May 29, 2020 | Environmental Health, Water
May 22, 2020 | Energy, Environmental Health, Water
April 28, 2020 | Ecology & Conservation, Water, Wetlands
DURHAM, N.C.—Ryan Parks, James Ray and Emily Tucker (MEM’19) worked with Triangle Land Conservancy on their group Master’s Project (MP) to help the North Carolina nonprofit develop a more holistic approach for protecting water quality through land conservation.
An MP combines the academic rigor of a thesis with the practical experience of an internship. Working singly or in groups, students apply skills and knowledge they’ve acquired in the classroom to tackle real-world environmental challenges for real clients, through a well-formulated and defensible analysis. It is a culminating experience for all Master of Environmental Management (MEM) and Master of Forestry (MF) students at the Nicholas School of the Environment.
Duke Environment recently corresponded with Parks, Ray and Tucker, who are pursuing an MEM in water resources management, environmental economics and policy, and ecosystems science and conservation, respectively, to discuss the goals and key findings of their MP as well as how the findings could help provide a foundation for a holistic approach to conservation and a more resilient future for the watershed.
What is the goal of your MP?
Parks: “The goal of our project is to help our client, Triangle Land Conservancy, better integrate their conservation work into a broader strategy for improving water quality in the Jordan Lake watershed. Jordan Lake provides water for more than 600,000 residents in the Raleigh-Durham metropolitan area and its watershed is facing pressures from agriculture and rapid urban development that are leading to a loss of natural habitats and deteriorating water quality. Conservation practices can be an important tool for addressing these challenges.
“With our project we aim to determine how conservation, in the form of land conservation, riparian buffer restoration, and conservation agriculture can be best deployed on the landscape to achieve holistic water management goals – improved water quality, support for rural communities, and protection of natural heritage.”
What challenges did you encounter with your work?
Tucker: “There’s so much work to be done, and it’s all very exciting. I think narrowing our focus to produce concise and motivating examples of how our three focus areas can be combined has challenged us. We’re still having ‘wouldn’t it be neat if we looked at…’ moments and the report is due in a matter of weeks.”
Ray: “Presenting our findings in an accessible way that can be applied within the decision-making frameworks of conservation organizations like TLC has been a challenge. That’s one of the major reasons we’ve incorporated examples and use cases applying our analysis within the larger report.”
What are the key findings of your MP?
Tucker: “From a connectivity standpoint, protecting the ‘good stuff’ occurs mainly in the upper and lower watershed where connectivity is high and the topography provides buffering capacity against climatic swings. The mid-watershed poses a significant barrier to overall watershed connectivity and is identified as an area where restoration efforts would make a big difference.”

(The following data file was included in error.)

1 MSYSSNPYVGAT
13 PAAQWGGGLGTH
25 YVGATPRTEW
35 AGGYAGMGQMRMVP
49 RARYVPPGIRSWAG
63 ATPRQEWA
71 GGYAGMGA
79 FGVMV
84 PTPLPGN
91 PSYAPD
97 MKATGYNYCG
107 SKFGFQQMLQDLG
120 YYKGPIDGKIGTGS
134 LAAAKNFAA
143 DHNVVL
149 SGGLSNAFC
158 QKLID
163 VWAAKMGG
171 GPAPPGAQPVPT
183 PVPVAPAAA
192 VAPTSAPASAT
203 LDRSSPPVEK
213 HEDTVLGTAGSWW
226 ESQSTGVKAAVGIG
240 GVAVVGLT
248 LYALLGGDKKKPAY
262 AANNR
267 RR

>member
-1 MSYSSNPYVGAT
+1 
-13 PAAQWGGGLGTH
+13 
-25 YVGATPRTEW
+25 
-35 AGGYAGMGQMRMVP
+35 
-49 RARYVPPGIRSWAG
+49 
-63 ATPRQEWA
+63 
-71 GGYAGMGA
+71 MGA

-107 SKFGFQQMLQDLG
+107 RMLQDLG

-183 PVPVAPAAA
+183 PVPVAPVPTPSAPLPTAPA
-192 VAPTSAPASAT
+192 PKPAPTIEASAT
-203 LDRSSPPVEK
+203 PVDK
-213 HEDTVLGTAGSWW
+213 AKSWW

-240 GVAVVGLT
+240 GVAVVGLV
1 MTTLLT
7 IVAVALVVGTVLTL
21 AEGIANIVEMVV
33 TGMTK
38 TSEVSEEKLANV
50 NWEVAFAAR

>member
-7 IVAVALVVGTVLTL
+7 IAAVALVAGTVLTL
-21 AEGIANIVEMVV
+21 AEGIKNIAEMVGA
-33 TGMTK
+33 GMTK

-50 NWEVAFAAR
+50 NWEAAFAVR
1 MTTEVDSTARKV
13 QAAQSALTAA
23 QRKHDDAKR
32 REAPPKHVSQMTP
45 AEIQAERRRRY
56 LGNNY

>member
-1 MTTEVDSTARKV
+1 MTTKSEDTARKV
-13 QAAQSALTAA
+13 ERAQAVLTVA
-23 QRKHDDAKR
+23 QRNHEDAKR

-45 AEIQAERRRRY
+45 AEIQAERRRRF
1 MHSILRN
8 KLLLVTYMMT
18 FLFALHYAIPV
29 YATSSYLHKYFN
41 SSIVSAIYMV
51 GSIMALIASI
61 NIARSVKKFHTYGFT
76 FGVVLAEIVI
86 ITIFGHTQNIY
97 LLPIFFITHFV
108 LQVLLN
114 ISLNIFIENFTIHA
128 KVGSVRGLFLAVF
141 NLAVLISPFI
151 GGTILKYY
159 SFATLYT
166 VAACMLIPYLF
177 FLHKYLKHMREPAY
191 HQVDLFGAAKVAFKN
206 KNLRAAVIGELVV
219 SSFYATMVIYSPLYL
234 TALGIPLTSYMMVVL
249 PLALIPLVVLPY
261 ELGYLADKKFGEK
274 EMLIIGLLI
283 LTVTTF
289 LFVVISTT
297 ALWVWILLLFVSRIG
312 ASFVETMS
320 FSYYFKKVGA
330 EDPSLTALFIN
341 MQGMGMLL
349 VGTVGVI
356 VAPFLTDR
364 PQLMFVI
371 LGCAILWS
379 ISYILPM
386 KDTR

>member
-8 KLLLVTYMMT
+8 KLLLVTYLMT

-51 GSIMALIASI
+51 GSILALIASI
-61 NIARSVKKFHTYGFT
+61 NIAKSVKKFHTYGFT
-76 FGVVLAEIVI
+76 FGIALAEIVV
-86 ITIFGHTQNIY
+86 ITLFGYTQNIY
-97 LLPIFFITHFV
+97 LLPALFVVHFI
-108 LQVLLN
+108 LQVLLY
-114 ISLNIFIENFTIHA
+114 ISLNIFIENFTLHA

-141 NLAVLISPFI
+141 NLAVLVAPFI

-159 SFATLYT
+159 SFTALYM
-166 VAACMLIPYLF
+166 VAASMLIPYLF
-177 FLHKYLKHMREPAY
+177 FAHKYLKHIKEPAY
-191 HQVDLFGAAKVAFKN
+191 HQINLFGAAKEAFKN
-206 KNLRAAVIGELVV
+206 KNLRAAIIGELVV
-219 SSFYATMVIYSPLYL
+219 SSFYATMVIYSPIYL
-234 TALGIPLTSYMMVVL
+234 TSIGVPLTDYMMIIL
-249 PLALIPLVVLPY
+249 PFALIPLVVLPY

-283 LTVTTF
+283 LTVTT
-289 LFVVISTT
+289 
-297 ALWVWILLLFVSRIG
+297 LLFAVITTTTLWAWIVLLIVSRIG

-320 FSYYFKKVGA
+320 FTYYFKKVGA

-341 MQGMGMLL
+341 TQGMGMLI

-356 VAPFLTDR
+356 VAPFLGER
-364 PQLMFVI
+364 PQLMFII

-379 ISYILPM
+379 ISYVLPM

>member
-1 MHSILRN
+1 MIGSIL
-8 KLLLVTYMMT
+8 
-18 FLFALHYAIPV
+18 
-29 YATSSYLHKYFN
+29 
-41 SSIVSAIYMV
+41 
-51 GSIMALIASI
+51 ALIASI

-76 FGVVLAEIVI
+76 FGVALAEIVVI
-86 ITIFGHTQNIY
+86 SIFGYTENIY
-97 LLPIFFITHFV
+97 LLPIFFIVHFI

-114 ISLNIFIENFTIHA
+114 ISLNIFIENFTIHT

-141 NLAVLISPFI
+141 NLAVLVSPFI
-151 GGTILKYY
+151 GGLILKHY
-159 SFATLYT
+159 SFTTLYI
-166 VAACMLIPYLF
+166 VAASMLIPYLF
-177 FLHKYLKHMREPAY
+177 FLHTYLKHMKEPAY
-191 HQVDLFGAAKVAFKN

Ray: “Farmers stand to benefit from the adoption of best management practices (BMPs) that align with the region’s water quality needs. We need to focus on getting the word out regarding the resources and information that’s already available in order to address the resistance to the adoption of BMPs such as cover crops and no-till practices.”
Parks: “With 50% of the watershed still forested, there is an abundance of opportunities to protect water quality through conservation. This work will help conservation organizations identify and secure funding to protect the areas that are most important to water quality. There are also opportunities to improve water quality through the restoration of streamside riparian areas. Our work helps pinpoint areas where this restoration is needed most.”
Water management and conservation in the Jordan Lake area affects many key stakeholders. Did your work address how to identify their shared goals and common needs in order to gain their support?
Ray: “The bottom line is something that all stakeholders have in mind when addressing environmental management issues. These financial considerations guided the development and synthesis of our project components to help highlight areas where multiple benefits could be achieved. If we’re able to incentivize practices that achieve water quality benefits while increasing the income of farms, more people are going to come to the table to get things done.”
Parks: “The context of our project within the broader water management strategy, and all the stakeholders involved, has definitely been at the forefront of our minds since we started the project. We’ve attended multiple Jordan Lake One Water stakeholder meetings to make sure we understand the complex challenges in this watershed. From these meetings we recognized that any management strategy would have to provide benefits to upstream communities, particularly rural farming communities. For this reason, we really focused in on conservation agriculture and riparian buffer restoration as a way to involve these landowners.”
Tucker: “Conservation is increasingly moving in the direction of holistic approaches for a more resilient future. In terms of watershed management, there is enormous opportunity here to provide long-term drinking water solutions while bolstering ecosystem connectivity and function for generations to come. As Ryan mentioned, we’ve focused on riparian buffer restoration and conservation agriculture to meet these objectives, but that’s only the tip of the iceberg.”